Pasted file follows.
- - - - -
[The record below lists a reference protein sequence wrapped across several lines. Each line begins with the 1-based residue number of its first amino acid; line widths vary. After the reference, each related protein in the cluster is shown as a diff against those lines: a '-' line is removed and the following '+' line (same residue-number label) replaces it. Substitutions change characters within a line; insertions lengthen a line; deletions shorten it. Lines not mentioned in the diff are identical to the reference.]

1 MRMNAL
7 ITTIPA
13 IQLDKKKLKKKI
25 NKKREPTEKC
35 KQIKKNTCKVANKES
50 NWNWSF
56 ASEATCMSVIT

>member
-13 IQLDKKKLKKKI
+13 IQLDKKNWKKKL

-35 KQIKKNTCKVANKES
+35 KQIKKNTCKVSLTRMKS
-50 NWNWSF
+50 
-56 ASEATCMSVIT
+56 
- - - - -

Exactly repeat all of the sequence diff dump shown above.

[The record below lists a reference protein sequence wrapped across several lines. Each line begins with the 1-based residue number of its first amino acid; line widths vary. After the reference, each related protein in the cluster is shown as a diff against those lines: a '-' line is removed and the following '+' line (same residue-number label) replaces it. Substitutions change characters within a line; insertions lengthen a line; deletions shorten it. Lines not mentioned in the diff are identical to the reference.]

1 MRMNAL
7 ITTIPA
13 IQLDKKKLKKKI
25 NKKREPTEKC
35 KQIKKNTCKVANKES
50 NWNWSF
56 ASEATCMSVIT

>member
-13 IQLDKKKLKKKI
+13 IQLDKKNWKKKL

-35 KQIKKNTCKVANKES
+35 KQIKKNTCKVSLTRMKS
-50 NWNWSF
+50 
-56 ASEATCMSVIT
+56 